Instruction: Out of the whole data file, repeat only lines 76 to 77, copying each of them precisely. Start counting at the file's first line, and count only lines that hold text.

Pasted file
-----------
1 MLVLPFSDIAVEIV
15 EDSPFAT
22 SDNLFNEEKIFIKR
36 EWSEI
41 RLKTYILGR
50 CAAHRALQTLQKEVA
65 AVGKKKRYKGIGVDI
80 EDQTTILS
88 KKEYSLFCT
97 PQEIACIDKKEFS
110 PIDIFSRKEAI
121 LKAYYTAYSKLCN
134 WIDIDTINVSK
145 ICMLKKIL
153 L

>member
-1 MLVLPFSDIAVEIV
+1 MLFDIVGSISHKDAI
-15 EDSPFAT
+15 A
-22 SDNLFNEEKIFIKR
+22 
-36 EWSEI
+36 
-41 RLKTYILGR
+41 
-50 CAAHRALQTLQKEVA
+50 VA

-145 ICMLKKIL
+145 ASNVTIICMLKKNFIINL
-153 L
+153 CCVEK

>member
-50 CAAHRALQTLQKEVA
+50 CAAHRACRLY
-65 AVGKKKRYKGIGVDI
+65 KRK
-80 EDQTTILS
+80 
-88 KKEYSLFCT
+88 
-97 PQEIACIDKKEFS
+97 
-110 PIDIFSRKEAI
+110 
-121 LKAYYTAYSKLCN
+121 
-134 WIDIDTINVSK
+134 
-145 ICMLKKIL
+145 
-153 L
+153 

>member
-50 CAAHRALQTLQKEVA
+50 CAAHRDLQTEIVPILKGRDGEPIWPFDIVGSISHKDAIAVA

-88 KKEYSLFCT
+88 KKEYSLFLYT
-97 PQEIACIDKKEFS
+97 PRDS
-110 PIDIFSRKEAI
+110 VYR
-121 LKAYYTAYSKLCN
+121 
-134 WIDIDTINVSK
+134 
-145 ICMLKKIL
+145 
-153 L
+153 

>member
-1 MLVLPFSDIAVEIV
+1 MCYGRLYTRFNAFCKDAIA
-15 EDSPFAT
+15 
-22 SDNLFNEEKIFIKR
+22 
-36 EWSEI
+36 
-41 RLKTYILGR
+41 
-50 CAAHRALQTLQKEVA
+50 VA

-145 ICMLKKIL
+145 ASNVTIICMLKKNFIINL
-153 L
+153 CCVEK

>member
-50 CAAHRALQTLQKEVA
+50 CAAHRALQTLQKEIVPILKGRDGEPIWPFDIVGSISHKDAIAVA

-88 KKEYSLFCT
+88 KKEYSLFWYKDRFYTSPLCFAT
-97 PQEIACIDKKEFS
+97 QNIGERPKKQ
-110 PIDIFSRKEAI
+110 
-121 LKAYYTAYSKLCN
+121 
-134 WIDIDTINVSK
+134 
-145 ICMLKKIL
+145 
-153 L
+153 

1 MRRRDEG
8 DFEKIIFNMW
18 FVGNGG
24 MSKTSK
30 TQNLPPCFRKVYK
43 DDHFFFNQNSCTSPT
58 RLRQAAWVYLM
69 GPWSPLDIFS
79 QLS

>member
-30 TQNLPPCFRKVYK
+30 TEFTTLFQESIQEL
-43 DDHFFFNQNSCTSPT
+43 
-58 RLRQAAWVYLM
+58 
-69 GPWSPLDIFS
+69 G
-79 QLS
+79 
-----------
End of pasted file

-22 SDNLFNEEKIFIKR
+22 